In recent years, the phrase “pay it forward” has become very popular in Christian circles. The movie by that name (produced in 2000) helped to make the phrase famous. Even in Midland County, we have seen this phrase take on new meaning connected to the life and death of young Jayden Lamb; around here, people “pay it forward Jayden style.”
You probably know what this means: to do something nice for someone else, even a stranger, before they do anything nice for you. You might pay for the person behind you in line at McDonald’s. You might leave your waitress an extra-large tip and a word of encouragement on the receipt. You might donate blood, hold the door open for a stranger, or offer to take a picture for a couple holding their camera at arm’s length. All of these ideas are summed up in one word: selflessness.
“Paying it forward” is a wonderful thing to do. After all, it is more blessed to give than to receive (Acts 20:35). What’s more, Jesus taught us to do unto others as we would have them do to us (Matthew 7:12) – something we learned, hopefully, at an early age and continue to practice our entire lives. And living selflessly is at the core of what Jesus did by washing his disciples’ feet (John 13) and dying on the cross to take away the sins of the world (Matthew 20:25-28).
But there’s a problem with “paying it forward”: it can be done outside the context of relationship. If you pay for a stranger’s coffee at Starbuck’s, that’s great, but what have you done except help that person feel good and save them a few dollars? If you leave an encouraging Post-It note in a library book, that’s great, but how does that strengthen your connectedness to other people?
In Christian circles, we frequently talk about “outreach” as a primary goal for our lives. We want to share the good news of Jesus Christ with others, because it really is good news. But if we only pass tracts to strangers or put bumper stickers on our cars, then we may be missing something. Reaching out to others requires a connection between people.
Do you remember watching the movie E.T. (1982)? The quintessentially memorable moment in that movie occurs when the extra-terrestrial “E.T.” reaches out his shining finger and touches – and heals – Elliot’s injured finger. (“Ouch!”)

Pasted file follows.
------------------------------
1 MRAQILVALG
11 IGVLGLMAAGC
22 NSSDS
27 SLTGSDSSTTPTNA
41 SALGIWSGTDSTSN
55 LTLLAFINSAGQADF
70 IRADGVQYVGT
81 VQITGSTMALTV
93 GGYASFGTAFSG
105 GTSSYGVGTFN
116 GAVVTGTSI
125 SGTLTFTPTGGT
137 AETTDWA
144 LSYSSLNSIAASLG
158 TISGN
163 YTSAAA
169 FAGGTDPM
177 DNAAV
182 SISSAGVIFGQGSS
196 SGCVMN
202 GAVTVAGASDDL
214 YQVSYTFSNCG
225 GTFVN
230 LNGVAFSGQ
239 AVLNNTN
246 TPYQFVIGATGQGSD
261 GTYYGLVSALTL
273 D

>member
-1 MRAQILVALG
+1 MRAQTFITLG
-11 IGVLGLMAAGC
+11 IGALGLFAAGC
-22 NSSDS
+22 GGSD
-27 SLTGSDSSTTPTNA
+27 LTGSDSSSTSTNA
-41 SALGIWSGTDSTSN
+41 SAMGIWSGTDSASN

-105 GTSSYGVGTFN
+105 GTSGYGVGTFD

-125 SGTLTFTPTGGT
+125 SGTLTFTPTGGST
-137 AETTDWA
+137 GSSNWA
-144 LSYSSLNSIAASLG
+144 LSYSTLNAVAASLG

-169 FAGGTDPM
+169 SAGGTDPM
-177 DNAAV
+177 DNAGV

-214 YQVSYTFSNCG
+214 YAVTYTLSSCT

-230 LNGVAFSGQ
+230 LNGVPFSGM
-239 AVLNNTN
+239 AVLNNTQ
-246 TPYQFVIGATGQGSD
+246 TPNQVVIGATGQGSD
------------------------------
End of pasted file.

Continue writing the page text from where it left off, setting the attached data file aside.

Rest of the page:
Making an impact on someone’s life means we have to risk making personal contact with him or her.
So, pay it forward, Jayden style or Jesus style. Live a life that is beneficial to those around you. Do nice things; say nice things; help those in need. But don’t do it impersonally. Take the extra risk of learning a name, making a friend, asking a question.
Pay for the person behind you in line, and introduce yourself to her. Learn her name. Ask her if there is any other way you can help her today.
Do a random act of kindness for a stranger, and learn his name too. Ask him about his story, sit down for a cup of coffee with him, and listen to his life experiences.
Say hello to your neighbors, and take over a plate of cookies. Invite them over for dinner. Give generously to meet their needs, and remind them that God loves them too.
Build relationships with those whom you bless. If you never see them again, at least you are becoming more selfless, more sensitive to the needs of others. But who knows? Perhaps your paths will cross again in the future. Maybe you can become an encouragement, a spiritual asset, a praying friend for your neighbor.
After all, wouldn’t you like to have more friends like that in your life?